(AP, June 3, 1999) - Several people in Australia who caught a weakened form of HIV in the early 1980s are showing AIDS-like damage to their immune systems, a development with disappointing implications in the search for a vaccine. Between 1980 and 1984, 13 people in Australia received blood donated by an HIV-infected man, and eight of them caught the virus. When none got sick, researchers analyzed the virus and found that it was missing a working copy of a gene called nef, which boosts HIV reproduction. Over the years, three of the infected people died of other causes, and none has gotten AIDS. Some researchers had hoped that a vaccine modeled on the weak virus could be an effective AIDS vaccine, protecting people for life without making them sick. For New England Journal of Medicine abstract, see: http://content.nejm.org/content/vol340/issue22/index.shtml


Meningitis Vaccine Study Released.
CHICAGO (AP, May 26, 1999) – Researchers have found that college students living on campus are about three times more likely to contract meningitis infections than classmates who live off campus. The analysis released Tuesday in The Journal of the American Medical Association was performed by researchers at Johns Hopkins University School of Public Health. The findings prompted the American College Health Association to renew its 1997 recommendation that all college students consider getting vaccinated against meningococcal disease, which can cause meningitis or an overwhelming and often fatal blood infection called meningococcemia. Meningococcal disease afflicts 125 to 175 college students annually and kills 15 to 20 of them, according to public health estimates.


Flu Season Was Deadlier Than Usual.
ATLANTA (AP, May 14, 1999) – The U.S. flu season was apparently deadlier than usual this year, the government reported Thursday. The flu season runs from October through mid-May. The Centers for Disease Control and Prevention does not know yet how many people died this season from the flu. However, in an average flu season, there are about 20,000 deaths, and about 30,000 when the Type A-H3N2 virus hits – as it did this year, the CDC said. The deadliest flu season in the past decade was 1989-90, when about 44,000 people died. This year, the flu season got off to a slow start, with few cases until mid-January. By February, the flu was widespread in 40 states. The outbreaks had tapered off by mid-April. The strain most prevalent was Type A Sydney.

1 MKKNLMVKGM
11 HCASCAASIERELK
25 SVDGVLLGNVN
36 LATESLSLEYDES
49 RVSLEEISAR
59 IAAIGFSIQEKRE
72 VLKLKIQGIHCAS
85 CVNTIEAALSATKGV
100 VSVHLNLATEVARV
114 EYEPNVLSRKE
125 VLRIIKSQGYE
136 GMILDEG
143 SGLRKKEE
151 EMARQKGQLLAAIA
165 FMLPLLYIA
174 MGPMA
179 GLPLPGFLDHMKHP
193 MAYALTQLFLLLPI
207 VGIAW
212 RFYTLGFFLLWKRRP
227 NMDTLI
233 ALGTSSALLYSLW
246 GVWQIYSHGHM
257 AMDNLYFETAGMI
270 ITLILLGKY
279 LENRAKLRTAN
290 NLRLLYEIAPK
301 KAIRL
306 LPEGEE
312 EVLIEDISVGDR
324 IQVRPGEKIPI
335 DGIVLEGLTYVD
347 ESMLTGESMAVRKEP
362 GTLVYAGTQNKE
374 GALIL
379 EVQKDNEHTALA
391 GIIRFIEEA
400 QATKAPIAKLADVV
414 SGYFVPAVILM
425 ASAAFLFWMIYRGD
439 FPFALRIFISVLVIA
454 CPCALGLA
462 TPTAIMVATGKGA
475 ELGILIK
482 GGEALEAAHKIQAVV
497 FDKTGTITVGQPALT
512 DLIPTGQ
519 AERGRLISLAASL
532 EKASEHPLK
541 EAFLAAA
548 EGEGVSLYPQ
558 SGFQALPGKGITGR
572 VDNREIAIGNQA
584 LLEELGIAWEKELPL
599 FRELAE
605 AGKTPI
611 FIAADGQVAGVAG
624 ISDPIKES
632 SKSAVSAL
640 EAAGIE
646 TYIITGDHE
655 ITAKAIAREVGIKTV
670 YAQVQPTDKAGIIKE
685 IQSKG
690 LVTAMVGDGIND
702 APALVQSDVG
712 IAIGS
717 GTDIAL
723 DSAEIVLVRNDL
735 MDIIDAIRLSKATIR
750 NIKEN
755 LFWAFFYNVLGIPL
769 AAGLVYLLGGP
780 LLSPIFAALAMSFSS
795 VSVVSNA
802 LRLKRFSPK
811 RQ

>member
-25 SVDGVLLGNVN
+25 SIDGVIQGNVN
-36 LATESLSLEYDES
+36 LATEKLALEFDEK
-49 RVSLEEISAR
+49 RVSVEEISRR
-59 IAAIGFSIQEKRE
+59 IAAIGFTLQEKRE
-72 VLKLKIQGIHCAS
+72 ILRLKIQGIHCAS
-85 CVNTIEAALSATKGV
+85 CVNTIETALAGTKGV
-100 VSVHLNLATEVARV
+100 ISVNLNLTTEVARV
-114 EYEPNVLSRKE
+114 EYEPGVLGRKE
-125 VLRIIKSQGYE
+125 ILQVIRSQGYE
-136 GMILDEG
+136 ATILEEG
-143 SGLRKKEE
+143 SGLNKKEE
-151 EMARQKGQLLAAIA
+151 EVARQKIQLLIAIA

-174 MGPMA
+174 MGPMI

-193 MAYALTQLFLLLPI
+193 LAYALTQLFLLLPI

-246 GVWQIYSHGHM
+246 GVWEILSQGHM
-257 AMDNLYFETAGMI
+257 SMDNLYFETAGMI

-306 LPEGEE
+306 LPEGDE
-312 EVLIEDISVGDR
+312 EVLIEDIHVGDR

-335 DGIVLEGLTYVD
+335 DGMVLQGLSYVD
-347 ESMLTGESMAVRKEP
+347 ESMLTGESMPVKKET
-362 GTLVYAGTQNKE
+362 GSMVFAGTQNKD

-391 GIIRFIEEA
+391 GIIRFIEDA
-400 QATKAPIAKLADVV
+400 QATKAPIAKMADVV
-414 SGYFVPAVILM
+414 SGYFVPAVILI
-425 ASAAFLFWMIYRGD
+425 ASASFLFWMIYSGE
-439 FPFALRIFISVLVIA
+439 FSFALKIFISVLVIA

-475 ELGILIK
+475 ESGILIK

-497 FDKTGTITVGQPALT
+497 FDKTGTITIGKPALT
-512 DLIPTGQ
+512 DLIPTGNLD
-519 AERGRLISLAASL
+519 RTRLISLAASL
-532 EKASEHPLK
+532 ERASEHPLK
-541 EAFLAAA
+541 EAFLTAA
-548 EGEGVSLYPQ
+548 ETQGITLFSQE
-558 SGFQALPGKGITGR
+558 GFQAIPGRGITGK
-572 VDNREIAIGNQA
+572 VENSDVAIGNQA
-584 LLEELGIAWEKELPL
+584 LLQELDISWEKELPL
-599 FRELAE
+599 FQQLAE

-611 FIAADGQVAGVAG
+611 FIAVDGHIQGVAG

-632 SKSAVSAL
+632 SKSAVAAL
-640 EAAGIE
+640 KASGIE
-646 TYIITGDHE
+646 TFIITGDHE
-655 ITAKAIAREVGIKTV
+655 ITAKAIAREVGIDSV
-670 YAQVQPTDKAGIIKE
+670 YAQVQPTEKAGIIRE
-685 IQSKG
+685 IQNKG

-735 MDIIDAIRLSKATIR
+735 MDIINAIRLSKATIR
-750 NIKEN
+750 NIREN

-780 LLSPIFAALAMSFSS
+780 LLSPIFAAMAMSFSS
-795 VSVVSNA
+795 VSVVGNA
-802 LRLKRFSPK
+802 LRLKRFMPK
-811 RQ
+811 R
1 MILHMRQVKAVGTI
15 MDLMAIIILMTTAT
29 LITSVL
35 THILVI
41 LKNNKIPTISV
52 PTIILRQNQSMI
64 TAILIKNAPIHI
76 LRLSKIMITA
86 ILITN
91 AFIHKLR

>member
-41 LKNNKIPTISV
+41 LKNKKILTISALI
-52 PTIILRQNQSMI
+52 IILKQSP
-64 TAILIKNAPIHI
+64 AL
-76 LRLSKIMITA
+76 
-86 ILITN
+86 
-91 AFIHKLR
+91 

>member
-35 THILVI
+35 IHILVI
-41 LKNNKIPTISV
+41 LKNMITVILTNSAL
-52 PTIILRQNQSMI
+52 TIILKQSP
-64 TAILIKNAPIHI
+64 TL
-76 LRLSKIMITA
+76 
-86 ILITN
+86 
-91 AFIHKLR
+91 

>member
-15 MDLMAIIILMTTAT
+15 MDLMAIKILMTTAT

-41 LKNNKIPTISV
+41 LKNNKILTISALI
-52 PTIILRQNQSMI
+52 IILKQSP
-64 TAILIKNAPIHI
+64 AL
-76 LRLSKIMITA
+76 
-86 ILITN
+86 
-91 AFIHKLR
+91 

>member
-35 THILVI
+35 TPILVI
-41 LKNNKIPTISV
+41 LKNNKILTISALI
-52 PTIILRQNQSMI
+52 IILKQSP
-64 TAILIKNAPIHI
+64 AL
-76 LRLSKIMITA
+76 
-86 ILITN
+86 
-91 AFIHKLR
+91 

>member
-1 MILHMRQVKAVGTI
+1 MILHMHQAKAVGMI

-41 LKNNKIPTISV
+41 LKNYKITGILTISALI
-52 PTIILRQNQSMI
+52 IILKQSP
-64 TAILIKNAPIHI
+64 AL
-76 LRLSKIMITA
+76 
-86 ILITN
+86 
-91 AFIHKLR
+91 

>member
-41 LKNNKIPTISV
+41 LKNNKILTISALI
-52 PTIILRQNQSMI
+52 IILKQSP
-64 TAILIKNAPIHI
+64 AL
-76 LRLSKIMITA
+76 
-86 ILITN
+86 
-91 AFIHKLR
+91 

India Cites Tuberculosis Threat.
NEW DELHI, India (AP, Mar. 17, 1999) - With nearly half of its 980 million people infected with tuberculosis, India has obtained a $144 million loan from the World Bank to fight the disease. Using the loan, the government hopes to reach 271 million people using the directly observe treatment strategy (DOTS), G.R. Khatri, a deputy director general in the health ministry, said at a news conference Wednesday. Globally, tuberculosis is the biggest killer of young people and adults. A half million people die of it every year in India. The death rate has come down to five per 500,000 patients from 53 per 500,000 since India adopted the DOTS strategy 15 years ago, Khat ri said. At present, 13.9 million people are covered by DOTS.


Legionnaire's Disease Hits Netherlands
. AMSTERDAM, Netherlands (AP, Mar. 16, 1999) - An outbreak of lethal Legionnaires' disease at a Dutch flower show killed another victim Tuesday, raising the death toll to 10, Dutch media reported. A government spokeswoman could not immediately confirm the reports of the latest death. The bacterial infection was traced to a flower show in Bovenkarpsel, 40 miles north of Amsterdam. On Monday, the government confirmed only that five deaths were due to Legionnaires' disease, although four others who had visited the show since have died. Just over 40 people were believed to have been infected with the pneumonia-like illness. Legionnaire's disease was named after an outbreak at a 1976 convention of the American Legion in Pennsylvania. The bacteria that are believed to cause the illness are found in soil and grow in air-conditioning ducts, storage tanks and rivers.


Blacks Getting AIDS At Record Rates
. WASHINGTON (AP, Feb. 26, 1999) - Black Americans are becoming infected with AIDS at record rates, receiving poorer care than whites and dying faster. Now, almost two decades into the AIDS epidemic, about 1,000 health care providers and activists gathered for the first medical conference on AIDS among black Americans - a frantic hunt for ways to fight the exploding racial divide. AIDS in the United States is evolving from a disease that once mostly affected white homosexuals into one largely of poor blacks, often infected from dirty drug needles or heterosexual encounters.